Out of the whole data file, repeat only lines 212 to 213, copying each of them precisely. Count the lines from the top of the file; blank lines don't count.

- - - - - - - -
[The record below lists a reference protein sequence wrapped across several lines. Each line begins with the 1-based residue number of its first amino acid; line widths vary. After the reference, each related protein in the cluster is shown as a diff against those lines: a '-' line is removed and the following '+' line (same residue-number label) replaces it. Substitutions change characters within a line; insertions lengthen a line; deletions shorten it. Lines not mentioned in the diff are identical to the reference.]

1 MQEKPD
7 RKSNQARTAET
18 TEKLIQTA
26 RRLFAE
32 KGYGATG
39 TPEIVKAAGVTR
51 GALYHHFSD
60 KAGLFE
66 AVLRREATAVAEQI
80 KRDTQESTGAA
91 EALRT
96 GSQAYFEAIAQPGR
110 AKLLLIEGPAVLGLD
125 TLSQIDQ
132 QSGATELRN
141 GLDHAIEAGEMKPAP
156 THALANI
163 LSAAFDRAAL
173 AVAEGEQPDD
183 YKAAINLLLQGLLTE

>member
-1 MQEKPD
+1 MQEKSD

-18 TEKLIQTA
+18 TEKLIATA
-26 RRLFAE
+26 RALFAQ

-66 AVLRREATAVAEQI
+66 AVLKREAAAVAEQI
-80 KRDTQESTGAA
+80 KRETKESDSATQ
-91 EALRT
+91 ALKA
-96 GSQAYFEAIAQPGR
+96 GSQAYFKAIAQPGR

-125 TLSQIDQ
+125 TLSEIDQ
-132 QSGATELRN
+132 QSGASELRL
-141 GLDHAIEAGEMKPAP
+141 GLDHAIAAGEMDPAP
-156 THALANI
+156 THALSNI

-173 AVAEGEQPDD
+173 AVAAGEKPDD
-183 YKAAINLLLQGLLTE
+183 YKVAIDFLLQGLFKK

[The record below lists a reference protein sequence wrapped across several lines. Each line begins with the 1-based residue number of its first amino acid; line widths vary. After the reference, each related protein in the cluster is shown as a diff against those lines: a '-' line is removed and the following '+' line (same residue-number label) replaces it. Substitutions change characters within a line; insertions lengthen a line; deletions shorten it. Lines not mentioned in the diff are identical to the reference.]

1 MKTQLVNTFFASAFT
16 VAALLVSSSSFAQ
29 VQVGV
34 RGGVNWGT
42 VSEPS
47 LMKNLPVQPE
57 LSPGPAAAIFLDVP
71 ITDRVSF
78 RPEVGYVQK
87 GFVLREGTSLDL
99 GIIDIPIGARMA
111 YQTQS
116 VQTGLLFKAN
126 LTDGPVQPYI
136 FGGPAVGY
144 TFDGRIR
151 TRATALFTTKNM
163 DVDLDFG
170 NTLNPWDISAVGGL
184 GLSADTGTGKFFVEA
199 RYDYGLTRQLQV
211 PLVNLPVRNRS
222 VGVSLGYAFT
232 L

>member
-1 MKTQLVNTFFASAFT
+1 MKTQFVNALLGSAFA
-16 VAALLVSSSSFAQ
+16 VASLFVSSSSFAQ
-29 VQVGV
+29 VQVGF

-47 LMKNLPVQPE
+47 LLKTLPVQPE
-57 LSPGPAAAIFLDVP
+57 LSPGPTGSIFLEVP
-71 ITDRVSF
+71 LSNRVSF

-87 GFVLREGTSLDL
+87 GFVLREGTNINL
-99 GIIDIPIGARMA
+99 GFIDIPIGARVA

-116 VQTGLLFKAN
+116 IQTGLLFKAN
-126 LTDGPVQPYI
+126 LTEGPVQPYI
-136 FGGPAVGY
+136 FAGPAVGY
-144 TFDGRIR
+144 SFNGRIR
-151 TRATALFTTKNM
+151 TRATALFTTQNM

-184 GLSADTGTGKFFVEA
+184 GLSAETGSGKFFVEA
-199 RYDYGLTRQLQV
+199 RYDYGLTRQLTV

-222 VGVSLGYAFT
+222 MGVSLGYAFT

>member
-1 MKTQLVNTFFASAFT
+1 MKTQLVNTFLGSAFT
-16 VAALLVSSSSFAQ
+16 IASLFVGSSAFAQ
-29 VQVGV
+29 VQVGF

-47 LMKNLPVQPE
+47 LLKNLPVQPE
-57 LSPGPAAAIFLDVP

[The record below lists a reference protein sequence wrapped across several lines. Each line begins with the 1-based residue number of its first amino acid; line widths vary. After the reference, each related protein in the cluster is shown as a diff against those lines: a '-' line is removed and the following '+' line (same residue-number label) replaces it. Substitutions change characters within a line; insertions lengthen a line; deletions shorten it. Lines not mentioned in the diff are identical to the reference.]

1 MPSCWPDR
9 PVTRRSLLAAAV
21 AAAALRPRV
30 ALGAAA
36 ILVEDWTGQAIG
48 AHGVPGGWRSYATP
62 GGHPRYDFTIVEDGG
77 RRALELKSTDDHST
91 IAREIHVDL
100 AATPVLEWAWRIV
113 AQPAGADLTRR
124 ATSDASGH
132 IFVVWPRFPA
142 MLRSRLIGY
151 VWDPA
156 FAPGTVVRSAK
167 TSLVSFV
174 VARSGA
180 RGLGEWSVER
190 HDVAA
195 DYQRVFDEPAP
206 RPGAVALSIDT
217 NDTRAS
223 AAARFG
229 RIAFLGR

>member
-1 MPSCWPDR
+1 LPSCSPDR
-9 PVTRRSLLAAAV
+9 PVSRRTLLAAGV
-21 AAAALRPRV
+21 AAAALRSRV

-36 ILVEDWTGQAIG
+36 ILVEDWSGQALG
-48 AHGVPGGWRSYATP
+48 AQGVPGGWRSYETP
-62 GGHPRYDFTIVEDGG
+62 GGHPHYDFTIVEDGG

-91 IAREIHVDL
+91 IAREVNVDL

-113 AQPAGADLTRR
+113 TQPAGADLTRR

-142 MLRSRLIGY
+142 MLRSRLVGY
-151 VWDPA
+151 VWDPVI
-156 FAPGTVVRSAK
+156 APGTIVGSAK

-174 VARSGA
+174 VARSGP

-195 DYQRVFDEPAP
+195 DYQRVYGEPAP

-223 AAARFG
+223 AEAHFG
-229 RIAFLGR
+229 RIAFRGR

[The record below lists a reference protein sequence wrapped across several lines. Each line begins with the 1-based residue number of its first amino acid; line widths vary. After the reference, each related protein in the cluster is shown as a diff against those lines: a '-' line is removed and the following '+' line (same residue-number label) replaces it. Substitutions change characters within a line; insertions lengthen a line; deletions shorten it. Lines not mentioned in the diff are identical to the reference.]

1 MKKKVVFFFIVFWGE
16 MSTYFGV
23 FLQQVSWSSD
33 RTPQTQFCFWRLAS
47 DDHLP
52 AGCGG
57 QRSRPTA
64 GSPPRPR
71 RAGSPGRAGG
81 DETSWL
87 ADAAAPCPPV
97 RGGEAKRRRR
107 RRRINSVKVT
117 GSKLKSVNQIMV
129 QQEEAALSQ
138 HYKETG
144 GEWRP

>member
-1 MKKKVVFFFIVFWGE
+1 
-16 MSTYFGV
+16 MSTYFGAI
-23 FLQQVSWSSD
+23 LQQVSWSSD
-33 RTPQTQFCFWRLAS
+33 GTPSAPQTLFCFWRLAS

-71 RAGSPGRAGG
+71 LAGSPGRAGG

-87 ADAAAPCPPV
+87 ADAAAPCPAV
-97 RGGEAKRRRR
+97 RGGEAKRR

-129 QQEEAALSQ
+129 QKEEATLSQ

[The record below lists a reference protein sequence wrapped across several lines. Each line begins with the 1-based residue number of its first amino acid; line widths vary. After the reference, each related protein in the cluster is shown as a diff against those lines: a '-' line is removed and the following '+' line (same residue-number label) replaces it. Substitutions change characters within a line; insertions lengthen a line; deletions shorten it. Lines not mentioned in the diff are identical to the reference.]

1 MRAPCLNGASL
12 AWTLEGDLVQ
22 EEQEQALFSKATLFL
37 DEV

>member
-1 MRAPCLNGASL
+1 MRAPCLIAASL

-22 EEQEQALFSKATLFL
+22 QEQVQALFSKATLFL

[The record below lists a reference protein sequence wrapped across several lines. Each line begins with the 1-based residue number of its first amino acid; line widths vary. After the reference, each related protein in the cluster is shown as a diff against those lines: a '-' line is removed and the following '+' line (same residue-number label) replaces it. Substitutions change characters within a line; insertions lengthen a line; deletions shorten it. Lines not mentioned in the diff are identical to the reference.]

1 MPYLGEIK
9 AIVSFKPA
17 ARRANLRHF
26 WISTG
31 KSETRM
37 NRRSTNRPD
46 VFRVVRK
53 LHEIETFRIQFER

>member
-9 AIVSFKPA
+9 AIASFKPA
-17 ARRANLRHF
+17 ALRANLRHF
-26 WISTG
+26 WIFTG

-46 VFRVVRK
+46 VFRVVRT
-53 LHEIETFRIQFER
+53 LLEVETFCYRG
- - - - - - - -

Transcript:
22 EEQEQALFSKATLFL
37 DEV